## Question

> x=seq (1 ,10)

> x

[1] 1 2 3 4 5 6 7 8 9 10

Typing 1:10 is a shorthand for seq(1,10) for integer arguments.

> x=1:10

> x

[1] 1 2 3 4 5 6 7 8 9 10

There are many other options: for instance, seq(0,1,length=10) makes a sequence of 10 numbers that are equally spaced between 0 and

1. Type 50 numbers which are equally spaced between negative π and positive π (symbol pi in R).

Question 1:

What is the number which is third in this sequence:

a. -2.757 b. -2.885 c. -3.013 d. None of above

2. We will now create some more sophisticated plots. The contour() function produces a contour plot in order to represent three- dimensional data; it is like a topographical map. It takes three arguments:

1. A vector of the x values (the first dimension),

2. A vector of the y values (the second dimension), and

3. A matrix whose elements correspond to the z value (the third dimension) for each pair of (x,y) coordinates. This function can be set up by using the command outer.

To learn more about the parameters of this command take a look at the help file by typing ?contour and ?outer. Plot contours for function f=cos(y)/(1+x^2). Save this file as in a jpeg format and increase to have all contours appear with the relevant values.

Question 2:

What is the value for the lower contour on the figure provided by R for y< -π/2?

a. -0.8 b. 0.2 c. -0.5 d. None of above

3. Plot the contours for f – transposed f (t(f) return the transposed matrix of f) divided by 2. Check what is a syntax of the parameter “levels”. Set levels = 15.

Question 3: What is the value for the upper contour on the figure provided by R for right quarter of the figure?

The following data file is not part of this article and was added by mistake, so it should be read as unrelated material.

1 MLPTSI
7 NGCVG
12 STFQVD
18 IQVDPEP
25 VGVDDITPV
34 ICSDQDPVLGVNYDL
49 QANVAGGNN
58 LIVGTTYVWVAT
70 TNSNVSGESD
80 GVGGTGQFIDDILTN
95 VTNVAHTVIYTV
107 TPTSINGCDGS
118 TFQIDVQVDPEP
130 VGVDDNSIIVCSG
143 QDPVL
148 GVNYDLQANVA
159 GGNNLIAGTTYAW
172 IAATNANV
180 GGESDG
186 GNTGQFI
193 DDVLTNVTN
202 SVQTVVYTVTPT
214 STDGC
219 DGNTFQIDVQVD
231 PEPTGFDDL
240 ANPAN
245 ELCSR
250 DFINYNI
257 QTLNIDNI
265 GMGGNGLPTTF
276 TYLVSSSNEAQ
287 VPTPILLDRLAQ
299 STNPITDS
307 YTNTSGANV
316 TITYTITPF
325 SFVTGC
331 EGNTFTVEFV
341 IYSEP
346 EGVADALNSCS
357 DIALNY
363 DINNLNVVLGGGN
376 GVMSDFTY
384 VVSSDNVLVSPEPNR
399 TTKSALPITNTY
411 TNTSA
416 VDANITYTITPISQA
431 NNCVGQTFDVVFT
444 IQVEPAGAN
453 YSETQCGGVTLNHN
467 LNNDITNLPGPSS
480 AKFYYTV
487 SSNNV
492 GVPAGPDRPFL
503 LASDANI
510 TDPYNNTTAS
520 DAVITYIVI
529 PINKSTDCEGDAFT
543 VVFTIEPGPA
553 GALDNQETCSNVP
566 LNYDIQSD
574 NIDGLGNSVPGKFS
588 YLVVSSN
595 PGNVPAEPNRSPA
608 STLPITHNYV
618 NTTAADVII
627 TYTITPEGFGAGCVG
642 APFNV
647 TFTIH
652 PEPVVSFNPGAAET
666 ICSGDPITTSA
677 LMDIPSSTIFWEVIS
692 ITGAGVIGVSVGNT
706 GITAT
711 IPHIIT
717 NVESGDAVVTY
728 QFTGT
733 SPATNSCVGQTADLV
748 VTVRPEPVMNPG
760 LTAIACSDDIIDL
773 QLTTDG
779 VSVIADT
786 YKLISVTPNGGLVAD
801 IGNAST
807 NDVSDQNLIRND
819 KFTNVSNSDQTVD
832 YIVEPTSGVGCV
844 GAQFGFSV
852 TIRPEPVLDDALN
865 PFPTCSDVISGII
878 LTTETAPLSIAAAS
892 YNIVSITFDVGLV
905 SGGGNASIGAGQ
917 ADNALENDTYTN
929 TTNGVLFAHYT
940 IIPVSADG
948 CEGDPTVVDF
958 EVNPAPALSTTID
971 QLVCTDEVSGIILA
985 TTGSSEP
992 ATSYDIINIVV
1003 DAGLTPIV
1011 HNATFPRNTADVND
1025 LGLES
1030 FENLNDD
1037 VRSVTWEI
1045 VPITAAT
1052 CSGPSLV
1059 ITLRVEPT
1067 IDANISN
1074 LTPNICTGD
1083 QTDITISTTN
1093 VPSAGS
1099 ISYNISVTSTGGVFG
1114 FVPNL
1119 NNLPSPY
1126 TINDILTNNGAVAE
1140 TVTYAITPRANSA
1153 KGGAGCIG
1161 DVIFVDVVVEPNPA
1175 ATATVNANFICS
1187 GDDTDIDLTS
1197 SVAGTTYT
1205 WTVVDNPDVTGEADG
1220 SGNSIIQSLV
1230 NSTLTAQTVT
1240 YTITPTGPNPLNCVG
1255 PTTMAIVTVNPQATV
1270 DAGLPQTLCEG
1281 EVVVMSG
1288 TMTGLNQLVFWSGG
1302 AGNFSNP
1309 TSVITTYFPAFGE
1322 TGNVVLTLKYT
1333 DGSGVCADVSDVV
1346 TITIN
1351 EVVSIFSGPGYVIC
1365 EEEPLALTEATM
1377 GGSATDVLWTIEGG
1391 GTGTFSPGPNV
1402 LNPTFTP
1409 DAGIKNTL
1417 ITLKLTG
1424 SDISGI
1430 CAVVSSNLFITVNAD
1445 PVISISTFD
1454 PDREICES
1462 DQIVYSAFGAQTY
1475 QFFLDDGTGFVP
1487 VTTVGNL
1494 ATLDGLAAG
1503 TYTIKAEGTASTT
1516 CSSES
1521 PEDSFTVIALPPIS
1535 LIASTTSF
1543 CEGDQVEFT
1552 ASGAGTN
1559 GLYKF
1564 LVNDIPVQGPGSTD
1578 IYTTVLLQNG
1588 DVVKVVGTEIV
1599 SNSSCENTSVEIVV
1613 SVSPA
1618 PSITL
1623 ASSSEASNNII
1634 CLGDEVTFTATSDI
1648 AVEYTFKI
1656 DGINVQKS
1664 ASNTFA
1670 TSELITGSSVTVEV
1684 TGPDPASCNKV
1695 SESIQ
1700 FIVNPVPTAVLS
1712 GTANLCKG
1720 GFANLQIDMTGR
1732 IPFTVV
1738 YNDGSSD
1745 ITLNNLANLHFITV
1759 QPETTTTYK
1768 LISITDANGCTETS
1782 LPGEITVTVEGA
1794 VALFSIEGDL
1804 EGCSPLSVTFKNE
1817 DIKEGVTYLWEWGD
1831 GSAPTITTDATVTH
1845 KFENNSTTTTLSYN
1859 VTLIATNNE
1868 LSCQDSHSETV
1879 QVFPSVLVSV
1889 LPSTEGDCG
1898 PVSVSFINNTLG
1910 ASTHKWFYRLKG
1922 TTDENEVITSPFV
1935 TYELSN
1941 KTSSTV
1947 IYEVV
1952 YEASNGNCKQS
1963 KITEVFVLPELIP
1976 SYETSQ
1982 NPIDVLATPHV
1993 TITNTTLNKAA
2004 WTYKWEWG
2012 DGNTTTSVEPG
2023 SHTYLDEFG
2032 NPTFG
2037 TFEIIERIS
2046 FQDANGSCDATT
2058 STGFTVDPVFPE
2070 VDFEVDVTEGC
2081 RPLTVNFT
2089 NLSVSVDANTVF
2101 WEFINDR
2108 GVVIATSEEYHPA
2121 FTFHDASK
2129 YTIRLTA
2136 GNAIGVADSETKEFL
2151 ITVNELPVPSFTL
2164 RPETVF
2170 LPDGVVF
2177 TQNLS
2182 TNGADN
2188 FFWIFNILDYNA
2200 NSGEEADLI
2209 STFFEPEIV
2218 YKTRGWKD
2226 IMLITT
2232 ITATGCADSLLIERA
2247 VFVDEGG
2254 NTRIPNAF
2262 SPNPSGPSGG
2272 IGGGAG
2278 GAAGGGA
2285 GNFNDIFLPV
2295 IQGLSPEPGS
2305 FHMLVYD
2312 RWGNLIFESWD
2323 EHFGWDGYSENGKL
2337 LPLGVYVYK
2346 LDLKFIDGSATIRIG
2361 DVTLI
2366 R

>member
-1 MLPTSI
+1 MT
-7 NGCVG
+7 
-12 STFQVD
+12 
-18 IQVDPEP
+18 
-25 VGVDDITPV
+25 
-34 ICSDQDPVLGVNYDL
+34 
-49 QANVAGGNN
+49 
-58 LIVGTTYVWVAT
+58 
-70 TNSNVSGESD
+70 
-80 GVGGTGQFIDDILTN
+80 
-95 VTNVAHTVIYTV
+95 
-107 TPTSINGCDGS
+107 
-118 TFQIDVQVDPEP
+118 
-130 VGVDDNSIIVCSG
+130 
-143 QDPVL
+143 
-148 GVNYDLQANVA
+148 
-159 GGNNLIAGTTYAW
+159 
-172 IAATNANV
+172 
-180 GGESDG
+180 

a. -0.5 b. 0.2 c. 0.5 d. None of above

4. The image() function works the same way as contour(), except that it produces a color-coded plot whose colors depend on the z value. This is known as a heatmap, and is sometimes used to plot temperature in weather forecasts.

Implement command image for the function defined in exercise 3. Compare it with the contour map from Exercise 3.

Question 4: What color corresponds to the lowest values of function fa?

a. red b. white c. yellow d. None of above

5. Alternatively, persp() can be used to produce a three-dimensional plot. The arguments theta and phi control the angles at which the plot is viewed. Implement command persp for the function defined in exercise 3 for angles theta and phi 30 and 40 degrees respectively. Compare it with the contour map from Exercise 3.

Question 5: What type of extremes of function fa can be observed in cross-section y for smallest value of y?

a. minimum b. inflection point c. maximum d. None of above

6. Indexing data. We often wish to examine part of a set of data. Suppose that our data is stored in the matrix A.

> A=matrix (1:16 ,4 ,4)

> A

[,1] [,2] [,3] [,4]

[1,] 1 5 9 13

[2,] 2 6 10 14

[3,] 3 7 11 15

[4,] 4 8 12 16

We can also select multiple rows and columns at a time, by providing vectors as the indices.

> A[1:3 ,2:4]

[,1] [,2] [,3]

[1,] 5 9 13

[2,] 6 10 14

[3,] 7 11 15

> A[1:2 ,]

[,1] [,2] [,3] [,4]

[1,] 1 5 9 13

[2,] 2 6 10 14

> A[ ,1:2]

[,1] [,2]

[1,] 1 5

[2,] 2 6

[3,] 3 7

[4,] 4 8

R treats a single row or column of a matrix as a vector:

> A[1,]

[1] 1 5 9 13

Create matrix 4x4 were elements are 16 values of standard normal distribution (use set.seed(5)). Print A vector , which is the third columns of this matrix.

Question 6:

What is the third element of this vector?

a. -0.285 b. 0.138 c. -0.802 d. None of above

7. The use of a negative sign - in the index tells R to keep all rows or columns except those indicated in the index.

> A[-c(1,3) ,]

[,1] [,2] [,3] [,4]

[1,] 2 6 10 14

[2,] 4 8 12 16

For the matrix created in exercise 3 print the 2x2 submatrix which is from the second and the third column and from the second and the third row of the initial 4x4 matrix.

Question 7:

What is the bottom left element of this 2x2 matrix?

a. 0.138 b. -0.603 c. 1.228 d. None of above

## Solution Preview

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# 1.x <- seq(-pi, pi, length=50)

x[3]

# [1] -2.885136

# Question 1: b

# 2.

y <- seq(-pi, pi, length=50)

z <- function(x, y) { cos(y)/(1+x^2)}

jpeg('q1.jpg', width=350, height=350)

contour(x, y, outer(x, y, FUN=z))

dev.off()

# Question 2: a

# According to the plot, it's -0....

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